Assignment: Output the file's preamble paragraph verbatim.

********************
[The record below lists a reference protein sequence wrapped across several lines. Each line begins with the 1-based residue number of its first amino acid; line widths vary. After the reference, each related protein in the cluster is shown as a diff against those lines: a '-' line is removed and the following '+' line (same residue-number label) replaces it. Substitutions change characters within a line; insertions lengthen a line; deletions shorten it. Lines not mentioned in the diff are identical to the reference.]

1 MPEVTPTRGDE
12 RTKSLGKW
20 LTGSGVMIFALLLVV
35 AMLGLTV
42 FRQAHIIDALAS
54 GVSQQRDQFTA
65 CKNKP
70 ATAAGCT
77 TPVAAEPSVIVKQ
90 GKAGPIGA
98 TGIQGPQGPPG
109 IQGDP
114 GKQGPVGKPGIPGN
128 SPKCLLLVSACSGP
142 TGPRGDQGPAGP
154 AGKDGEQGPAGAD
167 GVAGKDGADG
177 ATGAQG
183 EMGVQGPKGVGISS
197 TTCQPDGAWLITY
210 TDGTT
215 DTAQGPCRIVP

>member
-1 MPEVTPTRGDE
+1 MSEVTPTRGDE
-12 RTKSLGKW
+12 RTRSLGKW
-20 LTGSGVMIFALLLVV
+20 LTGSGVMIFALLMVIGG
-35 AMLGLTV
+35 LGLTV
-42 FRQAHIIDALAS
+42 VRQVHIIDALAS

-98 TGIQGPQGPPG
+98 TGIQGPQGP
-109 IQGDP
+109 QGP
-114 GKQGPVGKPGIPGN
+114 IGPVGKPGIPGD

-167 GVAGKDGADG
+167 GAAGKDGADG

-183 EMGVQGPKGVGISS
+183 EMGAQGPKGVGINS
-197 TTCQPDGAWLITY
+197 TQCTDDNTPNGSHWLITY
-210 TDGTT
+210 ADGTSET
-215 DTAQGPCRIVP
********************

[The record below lists a reference protein sequence wrapped across several lines. Each line begins with the 1-based residue number of its first amino acid; line widths vary. After the reference, each related protein in the cluster is shown as a diff against those lines: a '-' line is removed and the following '+' line (same residue-number label) replaces it. Substitutions change characters within a line; insertions lengthen a line; deletions shorten it. Lines not mentioned in the diff are identical to the reference.]